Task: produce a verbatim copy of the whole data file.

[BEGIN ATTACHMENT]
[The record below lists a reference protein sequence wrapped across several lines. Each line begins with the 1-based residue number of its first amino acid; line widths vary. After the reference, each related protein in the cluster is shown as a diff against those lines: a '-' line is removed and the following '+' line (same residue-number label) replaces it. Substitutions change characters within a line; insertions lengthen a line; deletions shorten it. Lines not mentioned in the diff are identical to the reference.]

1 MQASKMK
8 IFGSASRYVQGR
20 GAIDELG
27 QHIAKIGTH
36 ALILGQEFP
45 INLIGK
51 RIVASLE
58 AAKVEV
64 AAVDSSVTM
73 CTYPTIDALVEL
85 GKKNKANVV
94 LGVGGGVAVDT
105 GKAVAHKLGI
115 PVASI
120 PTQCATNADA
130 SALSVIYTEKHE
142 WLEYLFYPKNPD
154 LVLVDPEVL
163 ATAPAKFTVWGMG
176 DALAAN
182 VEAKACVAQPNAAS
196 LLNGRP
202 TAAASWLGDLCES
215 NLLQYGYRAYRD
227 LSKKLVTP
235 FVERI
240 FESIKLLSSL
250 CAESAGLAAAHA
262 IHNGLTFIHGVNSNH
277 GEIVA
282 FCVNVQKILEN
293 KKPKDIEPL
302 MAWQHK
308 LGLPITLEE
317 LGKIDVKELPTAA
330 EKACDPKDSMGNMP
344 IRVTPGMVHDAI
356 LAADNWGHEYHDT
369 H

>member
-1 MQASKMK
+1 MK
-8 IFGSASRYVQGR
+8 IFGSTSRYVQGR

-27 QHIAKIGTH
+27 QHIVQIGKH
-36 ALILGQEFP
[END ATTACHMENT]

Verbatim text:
[The record below lists a reference protein sequence wrapped across several lines. Each line begins with the 1-based residue number of its first amino acid; line widths vary. After the reference, each related protein in the cluster is shown as a diff against those lines: a '-' line is removed and the following '+' line (same residue-number label) replaces it. Substitutions change characters within a line; insertions lengthen a line; deletions shorten it. Lines not mentioned in the diff are identical to the reference.]

1 MQASKMK
8 IFGSASRYVQGR
20 GAIDELG
27 QHIAKIGTH
36 ALILGQEFP
45 INLIGK
51 RIVASLE
58 AAKVEV
64 AAVDSSVTM
73 CTYPTIDALVEL
85 GKKNKANVV
94 LGVGGGVAVDT
105 GKAVAHKLGI
115 PVASI
120 PTQCATNADA
130 SALSVIYTEKHE
142 WLEYLFYPKNPD
154 LVLVDPEVL
163 ATAPAKFTVWGMG
176 DALAAN
182 VEAKACVAQPNAAS
196 LLNGRP
202 TAAASWLGDLCES
215 NLLQYGYRAYRD
227 LSKKLVTP
235 FVERI
240 FESIKLLSSL
250 CAESAGLAAAHA
262 IHNGLTFIHGVNSNH
277 GEIVA
282 FCVNVQKILEN
293 KKPKDIEPL
302 MAWQHK
308 LGLPITLEE
317 LGKIDVKELPTAA
330 EKACDPKDSMGNMP
344 IRVTPGMVHDAI
356 LAADNWGHEYHDT
369 H

>member
-1 MQASKMK
+1 MK
-8 IFGSASRYVQGR
+8 IFGSTSRYVQGR

-27 QHIAKIGTH
+27 QHIVQIGKH
-36 ALILGQEFP